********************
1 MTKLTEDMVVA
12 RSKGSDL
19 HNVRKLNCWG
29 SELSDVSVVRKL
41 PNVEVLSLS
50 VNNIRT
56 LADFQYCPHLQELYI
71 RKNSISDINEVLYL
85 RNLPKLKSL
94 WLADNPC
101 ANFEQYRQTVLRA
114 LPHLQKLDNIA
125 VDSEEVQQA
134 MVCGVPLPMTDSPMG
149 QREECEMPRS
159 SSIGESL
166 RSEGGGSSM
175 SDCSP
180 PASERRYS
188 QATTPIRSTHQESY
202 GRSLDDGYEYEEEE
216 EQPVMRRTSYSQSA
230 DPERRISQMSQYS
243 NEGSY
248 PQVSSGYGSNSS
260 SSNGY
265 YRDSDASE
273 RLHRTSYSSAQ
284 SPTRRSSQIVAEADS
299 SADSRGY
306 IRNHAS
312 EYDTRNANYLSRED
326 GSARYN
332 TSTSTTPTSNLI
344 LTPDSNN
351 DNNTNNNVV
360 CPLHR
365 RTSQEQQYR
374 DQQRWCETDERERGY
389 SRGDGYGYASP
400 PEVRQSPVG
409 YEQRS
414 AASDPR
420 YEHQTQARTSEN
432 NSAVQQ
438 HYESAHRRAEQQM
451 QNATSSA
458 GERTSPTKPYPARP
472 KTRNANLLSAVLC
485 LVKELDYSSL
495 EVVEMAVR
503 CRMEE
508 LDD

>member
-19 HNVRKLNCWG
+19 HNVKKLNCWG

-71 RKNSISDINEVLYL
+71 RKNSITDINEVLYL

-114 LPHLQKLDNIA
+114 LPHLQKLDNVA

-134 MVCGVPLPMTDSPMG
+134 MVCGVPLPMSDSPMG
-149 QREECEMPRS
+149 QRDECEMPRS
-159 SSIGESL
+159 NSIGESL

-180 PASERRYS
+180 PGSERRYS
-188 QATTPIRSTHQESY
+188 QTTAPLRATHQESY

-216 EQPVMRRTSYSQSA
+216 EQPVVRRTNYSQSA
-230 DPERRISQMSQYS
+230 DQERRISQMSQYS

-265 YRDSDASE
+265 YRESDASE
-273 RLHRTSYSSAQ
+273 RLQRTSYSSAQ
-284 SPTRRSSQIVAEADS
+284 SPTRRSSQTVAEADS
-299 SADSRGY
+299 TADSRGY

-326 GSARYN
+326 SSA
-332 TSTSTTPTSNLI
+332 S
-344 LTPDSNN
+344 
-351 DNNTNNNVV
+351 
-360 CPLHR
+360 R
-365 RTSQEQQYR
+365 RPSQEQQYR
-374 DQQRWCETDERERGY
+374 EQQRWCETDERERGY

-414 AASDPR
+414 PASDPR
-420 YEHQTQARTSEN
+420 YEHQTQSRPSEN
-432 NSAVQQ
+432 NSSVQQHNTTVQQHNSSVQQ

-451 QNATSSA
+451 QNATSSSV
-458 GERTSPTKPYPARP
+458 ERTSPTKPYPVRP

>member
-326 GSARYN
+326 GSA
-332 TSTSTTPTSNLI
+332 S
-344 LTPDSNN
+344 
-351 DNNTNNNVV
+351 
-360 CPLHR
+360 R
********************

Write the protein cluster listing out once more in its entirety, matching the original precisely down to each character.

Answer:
1 MTKLTEDMVVA
12 RSKGSDL
19 HNVRKLNCWG
29 SELSDVSVVRKL
41 PNVEVLSLS
50 VNNIRT
56 LADFQYCPHLQELYI
71 RKNSISDINEVLYL
85 RNLPKLKSL
94 WLADNPC
101 ANFEQYRQTVLRA
114 LPHLQKLDNIA
125 VDSEEVQQA
134 MVCGVPLPMTDSPMG
149 QREECEMPRS
159 SSIGESL
166 RSEGGGSSM
175 SDCSP
180 PASERRYS
188 QATTPIRSTHQESY
202 GRSLDDGYEYEEEE
216 EQPVMRRTSYSQSA
230 DPERRISQMSQYS
243 NEGSY
248 PQVSSGYGSNSS
260 SSNGY
265 YRDSDASE
273 RLHRTSYSSAQ
284 SPTRRSSQIVAEADS
299 SADSRGY
306 IRNHAS
312 EYDTRNANYLSRED
326 GSARYN
332 TSTSTTPTSNLI
344 LTPDSNN
351 DNNTNNNVV
360 CPLHR
365 RTSQEQQYR
374 DQQRWCETDERERGY
389 SRGDGYGYASP
400 PEVRQSPVG
409 YEQRS
414 AASDPR
420 YEHQTQARTSEN
432 NSAVQQ
438 HYESAHRRAEQQM
451 QNATSSA
458 GERTSPTKPYPARP
472 KTRNANLLSAVLC
485 LVKELDYSSL
495 EVVEMAVR
503 CRMEE
508 LDD

>member
-19 HNVRKLNCWG
+19 HNVKKLNCWG

-71 RKNSISDINEVLYL
+71 RKNSITDINEVLYL

-114 LPHLQKLDNIA
+114 LPHLQKLDNVA

-134 MVCGVPLPMTDSPMG
+134 MVCGVPLPMSDSPMG
-149 QREECEMPRS
+149 QRDECEMPRS
-159 SSIGESL
+159 NSIGESL

-180 PASERRYS
+180 PGSERRYS
-188 QATTPIRSTHQESY
+188 QTTAPLRATHQESY

-216 EQPVMRRTSYSQSA
+216 EQPVVRRTNYSQSA
-230 DPERRISQMSQYS
+230 DQERRISQMSQYS

-265 YRDSDASE
+265 YRESDASE
-273 RLHRTSYSSAQ
+273 RLQRTSYSSAQ
-284 SPTRRSSQIVAEADS
+284 SPTRRSSQTVAEADS
-299 SADSRGY
+299 TADSRGY

-326 GSARYN
+326 SSA
-332 TSTSTTPTSNLI
+332 S
-344 LTPDSNN
+344 
-351 DNNTNNNVV
+351 
-360 CPLHR
+360 R
-365 RTSQEQQYR
+365 RPSQEQQYR
-374 DQQRWCETDERERGY
+374 EQQRWCETDERERGY

-414 AASDPR
+414 PASDPR
-420 YEHQTQARTSEN
+420 YEHQTQSRPSEN
-432 NSAVQQ
+432 NSSVQQHNTTVQQHNSSVQQ

-451 QNATSSA
+451 QNATSSSV
-458 GERTSPTKPYPARP
+458 ERTSPTKPYPVRP

>member
-326 GSARYN
+326 GSA
-332 TSTSTTPTSNLI
+332 S
-344 LTPDSNN
+344 
-351 DNNTNNNVV
+351 
-360 CPLHR
+360 R